Feynman diagrams are mathematic visual representations denoting
the behavior of subatomic particles. Like their namesake, the diagrams offer up a
simple visualization to concepts that are innately difficult to grasp. American physicist
Richard Feynman first introduced the diagram in 1948. Within the diagram the
positron is depicted as an electron moving forward and backward in time.
Feynman as a scientist was referred by his peers as equivalent caliber to the likes of
Carl Sagan and others. More than simply a scientist, Feynman was an educator. A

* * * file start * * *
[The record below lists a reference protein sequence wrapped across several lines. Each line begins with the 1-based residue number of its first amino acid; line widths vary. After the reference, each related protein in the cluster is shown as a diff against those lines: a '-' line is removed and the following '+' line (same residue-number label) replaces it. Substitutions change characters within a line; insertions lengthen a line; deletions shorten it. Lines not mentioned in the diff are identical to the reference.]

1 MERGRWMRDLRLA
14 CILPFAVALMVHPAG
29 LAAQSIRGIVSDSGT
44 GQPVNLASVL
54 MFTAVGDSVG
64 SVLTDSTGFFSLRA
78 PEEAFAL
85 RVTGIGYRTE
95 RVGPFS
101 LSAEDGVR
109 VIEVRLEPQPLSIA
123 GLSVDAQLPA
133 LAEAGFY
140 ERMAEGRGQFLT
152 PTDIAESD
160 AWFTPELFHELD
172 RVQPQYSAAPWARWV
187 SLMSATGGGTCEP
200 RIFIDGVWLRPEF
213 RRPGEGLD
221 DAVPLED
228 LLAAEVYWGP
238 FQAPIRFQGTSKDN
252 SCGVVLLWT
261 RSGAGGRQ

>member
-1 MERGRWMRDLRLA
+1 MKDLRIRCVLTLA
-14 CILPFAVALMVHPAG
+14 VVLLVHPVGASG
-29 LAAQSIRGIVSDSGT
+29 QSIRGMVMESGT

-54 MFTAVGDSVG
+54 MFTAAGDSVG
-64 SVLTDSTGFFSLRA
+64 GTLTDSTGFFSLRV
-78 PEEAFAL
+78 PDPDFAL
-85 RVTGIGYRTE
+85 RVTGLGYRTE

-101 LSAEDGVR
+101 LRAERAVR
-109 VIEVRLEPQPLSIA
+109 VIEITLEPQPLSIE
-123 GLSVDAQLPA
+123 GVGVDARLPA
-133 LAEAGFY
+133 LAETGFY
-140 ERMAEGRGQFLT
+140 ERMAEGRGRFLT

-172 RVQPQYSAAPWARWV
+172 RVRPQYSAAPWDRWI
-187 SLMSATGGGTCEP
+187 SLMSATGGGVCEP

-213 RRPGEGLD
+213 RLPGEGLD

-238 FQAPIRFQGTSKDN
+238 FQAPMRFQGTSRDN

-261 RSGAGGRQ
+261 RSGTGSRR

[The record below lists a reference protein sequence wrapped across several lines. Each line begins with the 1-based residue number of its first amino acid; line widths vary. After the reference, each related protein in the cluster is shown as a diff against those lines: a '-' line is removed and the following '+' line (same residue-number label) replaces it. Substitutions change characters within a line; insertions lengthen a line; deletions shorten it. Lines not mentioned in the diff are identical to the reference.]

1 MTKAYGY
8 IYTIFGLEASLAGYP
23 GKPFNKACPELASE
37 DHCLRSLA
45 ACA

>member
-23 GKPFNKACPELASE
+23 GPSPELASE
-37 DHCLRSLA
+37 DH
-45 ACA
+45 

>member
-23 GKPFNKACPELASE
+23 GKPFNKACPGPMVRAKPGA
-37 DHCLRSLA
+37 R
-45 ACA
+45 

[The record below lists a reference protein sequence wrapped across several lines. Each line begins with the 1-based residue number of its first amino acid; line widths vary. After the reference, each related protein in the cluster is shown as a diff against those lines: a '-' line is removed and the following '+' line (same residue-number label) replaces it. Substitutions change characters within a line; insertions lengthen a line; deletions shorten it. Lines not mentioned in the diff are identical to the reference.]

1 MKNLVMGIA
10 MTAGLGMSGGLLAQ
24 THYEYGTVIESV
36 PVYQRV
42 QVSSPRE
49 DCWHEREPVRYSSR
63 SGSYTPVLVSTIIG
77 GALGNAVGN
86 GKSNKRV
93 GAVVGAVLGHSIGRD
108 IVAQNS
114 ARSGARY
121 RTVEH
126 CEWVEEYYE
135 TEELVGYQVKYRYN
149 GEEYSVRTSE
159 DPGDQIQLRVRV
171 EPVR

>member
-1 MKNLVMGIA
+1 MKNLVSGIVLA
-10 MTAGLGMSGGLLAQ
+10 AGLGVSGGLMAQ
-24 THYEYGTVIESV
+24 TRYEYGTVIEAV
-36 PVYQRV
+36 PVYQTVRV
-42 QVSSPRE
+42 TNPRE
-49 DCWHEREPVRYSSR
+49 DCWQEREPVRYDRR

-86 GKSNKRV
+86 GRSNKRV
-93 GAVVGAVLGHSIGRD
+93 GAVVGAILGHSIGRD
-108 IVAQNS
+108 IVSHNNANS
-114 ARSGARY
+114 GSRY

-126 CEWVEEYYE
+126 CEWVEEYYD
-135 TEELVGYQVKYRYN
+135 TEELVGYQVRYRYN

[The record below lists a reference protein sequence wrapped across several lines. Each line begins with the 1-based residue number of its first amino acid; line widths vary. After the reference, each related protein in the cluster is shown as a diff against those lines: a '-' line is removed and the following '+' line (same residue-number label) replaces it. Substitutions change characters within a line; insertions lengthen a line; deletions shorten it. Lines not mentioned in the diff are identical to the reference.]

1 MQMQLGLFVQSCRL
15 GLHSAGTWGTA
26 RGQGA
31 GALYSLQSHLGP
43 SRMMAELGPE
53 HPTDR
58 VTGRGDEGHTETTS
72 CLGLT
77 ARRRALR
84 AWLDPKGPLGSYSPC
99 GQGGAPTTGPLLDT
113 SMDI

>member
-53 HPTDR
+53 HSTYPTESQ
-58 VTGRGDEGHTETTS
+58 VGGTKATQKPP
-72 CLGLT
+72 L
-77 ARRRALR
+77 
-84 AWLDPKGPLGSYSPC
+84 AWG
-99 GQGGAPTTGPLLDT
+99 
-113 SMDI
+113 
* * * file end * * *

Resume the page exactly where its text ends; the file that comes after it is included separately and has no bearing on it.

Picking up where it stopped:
progenitor of the concept of self-education, throughout his adolescence he was ableist
to understand concepts far beyond his peers throughout reading and research.
Eventually this lead to studying under Albert Einstein, contributing to the Manhattan
Project, and being awarded the Nobel Prize and the National Medal of Science. A
major contributor to science and learning, Richard Feynman serves as an example to
follow curiosity, and discover new ways of thinking.
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